On Thursday (July 9, 2015) I'll be in Lithuania and meet up with two Swedish women. We'll go to Siauliai, the region where our grandfathers lived during a possibly charmed and exuberant era in Lithuanian history when life was free and good after WWI. Agricultural cooperatives were being formed, farming was booming, they were seeking and exploring new innovations. A Lithuanian farm and estate hosted a Swedish family who consulted on building the country’s capacity to farm and export.
We’ll visit some plain old buildings, spread through the region that used to comprise the multiple homes of my aristocratic forefathers. How grand is that? I’ve seen them, and buildings don’t come alive unless you can picture people in them. We don’t have many photos of our people. The buildings have been converted into schools and offices. Not too exciting.
What we know about the period (1920 to 1940) I’ve learned from my grandfather’s memoir, which was written during the Soviet occupation and thus may have been carefully composed. It’s fairly impersonal by our modern confessional standards. It's about the development of agricultural cooperatives and exports, not much about the personal life of the family or opinions about conditions in Lithuania after the Soviet occupation. Very factual. We do learn, however, that the family liked to hold musical evenings (in times before radio and TV), and many played instruments and entertained gatherings in the manor house.
The Zubovs (our noble line) started a number of schools in the region, especially schools for girls. The communists might say that the peasants on estates were a near step to slavery, but my picture is benign: health, welfare, and education of the whole community were tended. The aristocracy built community and enjoyed life. My grandfather was a committed socialist.
We won’t see any of that when we visit. My hope is to recover the feeling of friendship, comradery, maybe even hope, between my family and the Swedes’ ancestors. We are two generations removed. The affinity of our grandfathers during 1920-1940 is echoed two generations down the road.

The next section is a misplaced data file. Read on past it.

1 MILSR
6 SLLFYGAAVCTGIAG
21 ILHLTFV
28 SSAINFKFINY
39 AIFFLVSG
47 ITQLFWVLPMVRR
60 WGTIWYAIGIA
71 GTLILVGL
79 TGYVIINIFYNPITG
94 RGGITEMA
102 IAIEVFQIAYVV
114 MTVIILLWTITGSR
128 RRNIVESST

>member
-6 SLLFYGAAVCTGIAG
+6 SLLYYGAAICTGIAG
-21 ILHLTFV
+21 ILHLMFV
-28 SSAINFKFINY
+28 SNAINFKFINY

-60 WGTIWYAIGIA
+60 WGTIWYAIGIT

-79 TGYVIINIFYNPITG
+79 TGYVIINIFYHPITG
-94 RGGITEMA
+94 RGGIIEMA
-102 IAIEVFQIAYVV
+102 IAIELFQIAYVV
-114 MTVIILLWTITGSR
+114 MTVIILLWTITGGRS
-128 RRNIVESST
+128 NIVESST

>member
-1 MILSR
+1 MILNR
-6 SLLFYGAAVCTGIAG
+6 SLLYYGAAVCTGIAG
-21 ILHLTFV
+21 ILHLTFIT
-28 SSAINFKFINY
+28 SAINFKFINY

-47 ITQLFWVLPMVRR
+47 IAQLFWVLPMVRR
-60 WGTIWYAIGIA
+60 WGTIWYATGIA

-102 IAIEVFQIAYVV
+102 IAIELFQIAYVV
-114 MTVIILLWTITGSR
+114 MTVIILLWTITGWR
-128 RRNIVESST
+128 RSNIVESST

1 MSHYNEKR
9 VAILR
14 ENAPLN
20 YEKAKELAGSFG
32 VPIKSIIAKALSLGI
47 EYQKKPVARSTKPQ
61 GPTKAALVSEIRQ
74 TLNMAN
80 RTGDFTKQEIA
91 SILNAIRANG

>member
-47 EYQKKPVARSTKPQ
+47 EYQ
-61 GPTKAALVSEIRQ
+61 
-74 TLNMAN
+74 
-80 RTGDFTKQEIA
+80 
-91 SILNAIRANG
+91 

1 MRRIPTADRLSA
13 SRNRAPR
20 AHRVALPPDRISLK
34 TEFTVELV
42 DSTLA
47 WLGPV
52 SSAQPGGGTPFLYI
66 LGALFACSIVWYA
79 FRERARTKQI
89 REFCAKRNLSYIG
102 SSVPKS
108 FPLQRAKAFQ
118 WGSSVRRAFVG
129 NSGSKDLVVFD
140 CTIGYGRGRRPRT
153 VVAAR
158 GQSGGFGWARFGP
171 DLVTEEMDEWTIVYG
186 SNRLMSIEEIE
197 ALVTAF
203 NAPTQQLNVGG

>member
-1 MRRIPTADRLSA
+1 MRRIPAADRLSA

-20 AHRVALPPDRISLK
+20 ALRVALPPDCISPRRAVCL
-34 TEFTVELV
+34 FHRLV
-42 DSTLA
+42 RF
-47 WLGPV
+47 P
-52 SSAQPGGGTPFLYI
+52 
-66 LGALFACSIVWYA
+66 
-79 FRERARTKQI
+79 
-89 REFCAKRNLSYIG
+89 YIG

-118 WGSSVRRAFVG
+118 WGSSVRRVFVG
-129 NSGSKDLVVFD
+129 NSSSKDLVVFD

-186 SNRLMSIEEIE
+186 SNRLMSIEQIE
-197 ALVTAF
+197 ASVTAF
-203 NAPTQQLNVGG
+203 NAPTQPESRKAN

How did this happen? My grandfather wrote a short memoir, maybe 50 pages, in Lithuanian. My mother and her siblings had a copy and had it published (1997) by a local museum, which sought to recover the history of the region, especially after Lithuanian independence in 1991. I received a copy from my mother with no information about context—when was it written, how did it come to be published, where was it distributed, etc. How anybody felt about it?
However, my mother taught me to read Lithuanian a little past “kitchen talk." She spoke to me in Lithuanian until she died in 2013.
When I retired in 2006, I traveled to Lithuania to work on a translation. My friend Erika took me to a bookstore on Day 1 and I bought a giant Lithuanian-English dictionary. (I’ve studied five other languages and loved translation.) During 10 days, while staying in a former convent, I looked up every word I didn’t know and hand-wrote a translation. My uncle and mother in America checked it and repaired some seriously wrong interpretations. (There are others in the family who know English and Lithuanian better than me, but I am a happy translation drone.) I never met my grandfather and it was a way to get to know him.
In my early discovery of do-it-yourself-publishing, a technological and financial milestone, I put together the little book and published it “open to the public” thinking mostly family would pick it up. Over 50 people around the world have picked up the 99-cent PDF.
One of them was in Sweden. She emailed; we Skyped. I visited for one day during which we talked for 10 ½ hours. We decided we should travel back in time together. I think we both want to recover a sense for our grandfathers and their lives during a good period, before WWII ruined everything.
This isn’t going back to my past life or my early life. It’s going back to my grandfather’s earlier life—back to 1920 and on, through the window of 2015. It’s also the period of my mother’s childhood. We’ll look for clues, atmosphere, scenery, cultural vibes. The year 1920 is nearly one hundred years ago, so there aren’t many witnesses.
A lot of Jews go back to places in Europe with a similar wish: to see the life of their ur-families when it was “normal.” Maybe even “flourishing,” although we’ll never know the whole truth. There were Jewish families flourishing in Siauliai at that time too. Most of them lost everything including their lives.
My grandparents were not murdered. They were locked away by the Soviet occupation and died before I could meet them.